Jeff Goldblum, Parker Posey. Fay fears her son Ned will end up like his ne'er-do-well father Henry, for years a hunted fugitive. Her brother Simon is also serving time for trying to help Henry flee the country. When a CIA agent tries to enlist Fay's aid in finding Henry's missing notes, things spiral out of control into a deadly game of international espionage. 2006/color/118 min/R.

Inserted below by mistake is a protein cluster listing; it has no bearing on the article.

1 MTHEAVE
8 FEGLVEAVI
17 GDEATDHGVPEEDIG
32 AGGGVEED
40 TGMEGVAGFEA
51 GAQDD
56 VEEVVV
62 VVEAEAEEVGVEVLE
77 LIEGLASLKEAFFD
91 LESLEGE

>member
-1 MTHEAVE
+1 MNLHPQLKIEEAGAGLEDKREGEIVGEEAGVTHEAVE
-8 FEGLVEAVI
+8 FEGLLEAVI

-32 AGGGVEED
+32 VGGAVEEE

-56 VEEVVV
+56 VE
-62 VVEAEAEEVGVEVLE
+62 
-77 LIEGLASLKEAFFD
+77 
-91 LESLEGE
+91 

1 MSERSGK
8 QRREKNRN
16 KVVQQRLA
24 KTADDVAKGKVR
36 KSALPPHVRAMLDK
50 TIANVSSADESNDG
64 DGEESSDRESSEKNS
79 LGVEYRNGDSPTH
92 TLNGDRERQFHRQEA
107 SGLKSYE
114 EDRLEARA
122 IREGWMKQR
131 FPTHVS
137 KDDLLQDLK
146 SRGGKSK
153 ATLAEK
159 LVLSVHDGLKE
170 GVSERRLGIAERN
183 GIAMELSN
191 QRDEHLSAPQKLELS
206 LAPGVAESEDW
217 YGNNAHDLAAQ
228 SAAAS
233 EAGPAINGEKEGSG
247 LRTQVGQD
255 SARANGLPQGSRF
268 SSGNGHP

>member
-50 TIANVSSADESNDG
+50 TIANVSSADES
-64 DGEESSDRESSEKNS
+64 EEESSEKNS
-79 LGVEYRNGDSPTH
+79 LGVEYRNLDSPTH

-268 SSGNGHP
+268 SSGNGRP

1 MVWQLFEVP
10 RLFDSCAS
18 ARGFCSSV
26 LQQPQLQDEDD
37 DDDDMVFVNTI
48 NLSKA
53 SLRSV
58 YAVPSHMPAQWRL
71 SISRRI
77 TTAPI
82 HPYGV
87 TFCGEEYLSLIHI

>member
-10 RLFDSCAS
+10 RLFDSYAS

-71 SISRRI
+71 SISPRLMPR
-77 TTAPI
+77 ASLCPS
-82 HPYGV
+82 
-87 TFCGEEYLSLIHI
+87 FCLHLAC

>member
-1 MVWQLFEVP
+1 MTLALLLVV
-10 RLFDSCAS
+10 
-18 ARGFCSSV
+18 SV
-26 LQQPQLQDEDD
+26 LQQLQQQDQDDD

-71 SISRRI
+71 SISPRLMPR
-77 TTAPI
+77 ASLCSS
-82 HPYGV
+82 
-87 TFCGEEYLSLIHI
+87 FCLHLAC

Fay Grim is Hal Hartley's version of the espionage thriller. Consequently, it's more peculiar than pulse-pounding, but that's what makes his films appealing--to those who appreciate their off-kilter rhythms, that is. In Hartley's world, dialogue is often delivered with a straight face, no matter how funny the line or farcical the situation. In Fay Grim, he picks up seven years after Henry Fool left off, but this time the writer/director shifts focus from novelist Henry (Thomas Jay Ryan) to his seemingly scattered wife, Fay (Parker Posey). Their son, Ned (Liam Aiken), is now in his teens, but Henry remains at large, and Fay's "garbage man poet" brother, Simon (James Urbaniak), remains in prison for aiding in his escape. Then two CIA operatives, Fulbright (Jeff Goldblum) and Fogg (Leo Fitzpatrick), inform her that Henry is dead, so Fay agrees to track down his complete set of diaries in exchange for Simon's freedom. Apparently, Henry's incoherent ramblings contain state secrets. Joining forces with stewardess Bebe (Elina Löwensohn), Fay travels from Queens to Paris to Istanbul to fulfill her mission. In the end, Fay Grim resembles Hartley's noir parody Amateur, which featured Löwensohn, more than Henry Fool. It has less to say about talent and celebrity and more about mystery and intrigue. For the filmmaker, it also represents an opportunity to reunite a strong ensemble and to recover, at least for the time being, from a string of disappointments, like No Such Thing and The Girl From Monday. --Kathleen C. Fennessy